So, how is Washington reacting to today's announcement from President Obama that he would refuse "further long-term federal bailouts for General Motors and Chrysler"?
- Senate Majority Leader Harry Reid commended Obama for what he called "firm resolve" when it comes to dealing with automakers.
- ... Rep. Darrell Issa ... praised Obama's announcement saying he had "struck the right chord in seeking balance between supporting the American auto industry and calling for a much-needed restructuring of GM and Chrysler."
- Tennessee Republican Bob Corker ... "With sweeping new power the White House will be deciding which plants will survive and which won't, so in essence, this administration has decided they know better than our courts and our free market process how to deal with these companies," Corker said in a statement.
- And on the Senate floor, John McCain ... "So instead of sending General Motors and Chrysler into the pre-packaged bankruptcy they deserve, now have taken the unprecedented step of firing the CEO of General Motors," he said. "A remarkable move by the federal government. I think unprecedented in the history of this country."
- Rep. Thaddeus McCotter , R-Mich., said GM was being treated different than banks that had been bailed out by the government. "Mr. Wagoner has been asked to resign as a political offering despite his having led GM’s painful restructuring to date," McCotter said in a statement. "When will the Wall Street CEO’s receiving TARP funds summon the honor to resign? Will this White House ever bother to raise the issue? I doubt it."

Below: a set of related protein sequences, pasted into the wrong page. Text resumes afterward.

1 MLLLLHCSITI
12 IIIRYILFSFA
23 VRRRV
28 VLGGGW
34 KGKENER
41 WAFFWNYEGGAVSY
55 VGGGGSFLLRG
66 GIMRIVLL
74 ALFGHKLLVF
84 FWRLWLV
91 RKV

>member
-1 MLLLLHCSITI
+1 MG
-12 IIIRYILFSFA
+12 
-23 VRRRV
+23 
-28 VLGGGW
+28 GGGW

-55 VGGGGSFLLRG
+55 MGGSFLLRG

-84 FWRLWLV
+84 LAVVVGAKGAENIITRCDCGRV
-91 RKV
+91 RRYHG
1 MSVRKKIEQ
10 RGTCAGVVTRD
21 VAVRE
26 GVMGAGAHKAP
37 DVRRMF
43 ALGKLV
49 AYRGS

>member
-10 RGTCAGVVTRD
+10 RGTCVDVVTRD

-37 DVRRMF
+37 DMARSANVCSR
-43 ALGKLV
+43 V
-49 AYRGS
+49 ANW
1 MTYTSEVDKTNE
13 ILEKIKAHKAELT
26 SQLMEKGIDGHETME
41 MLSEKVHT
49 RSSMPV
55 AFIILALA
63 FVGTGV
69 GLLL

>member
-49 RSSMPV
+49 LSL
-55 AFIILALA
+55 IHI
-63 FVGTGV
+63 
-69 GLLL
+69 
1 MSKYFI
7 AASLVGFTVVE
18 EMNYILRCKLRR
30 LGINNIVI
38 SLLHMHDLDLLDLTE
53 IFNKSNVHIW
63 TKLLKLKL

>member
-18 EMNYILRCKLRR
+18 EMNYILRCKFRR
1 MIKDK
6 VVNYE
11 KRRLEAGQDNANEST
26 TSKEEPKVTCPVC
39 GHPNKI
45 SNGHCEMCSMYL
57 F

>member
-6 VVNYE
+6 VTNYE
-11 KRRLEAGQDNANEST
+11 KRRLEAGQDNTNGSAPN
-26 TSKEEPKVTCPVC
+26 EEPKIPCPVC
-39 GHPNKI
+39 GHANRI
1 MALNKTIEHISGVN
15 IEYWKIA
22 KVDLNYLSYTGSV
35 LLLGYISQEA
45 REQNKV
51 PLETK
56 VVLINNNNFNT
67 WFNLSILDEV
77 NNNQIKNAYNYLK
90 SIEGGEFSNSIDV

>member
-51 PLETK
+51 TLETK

- ... John D. Dingell , D-Mich., expressed support for the deal, and sought to bolster confidence in GM and Chrysler. "I steadfastly believe that both companies are on the verge of emerging from this dark period as industry leaders once again in sales, fuel economy, safety and customer satisfaction."
- Ohio Sen. George Voinovich ... said he was happy that the White House was "insisting that American auto companies receiving taxpayer dollars can stand on their own two feet eventually."
And according to Politico, Republicans were caught "flat-footed" by today's announcement and it "sent the highly disciplined GOP message machine careening out of control."
Two factors undermined any attempt at a unified GOP response: parochialism and timing.
One senior GOP Senate aide acknowledged that Republicans were caught flat-footed. And because many lawmakers were traveling back to Washington Monday after a weekend away, they didn’t have much of a chance to formulate a unified response.
But never mind Washington; what say you?
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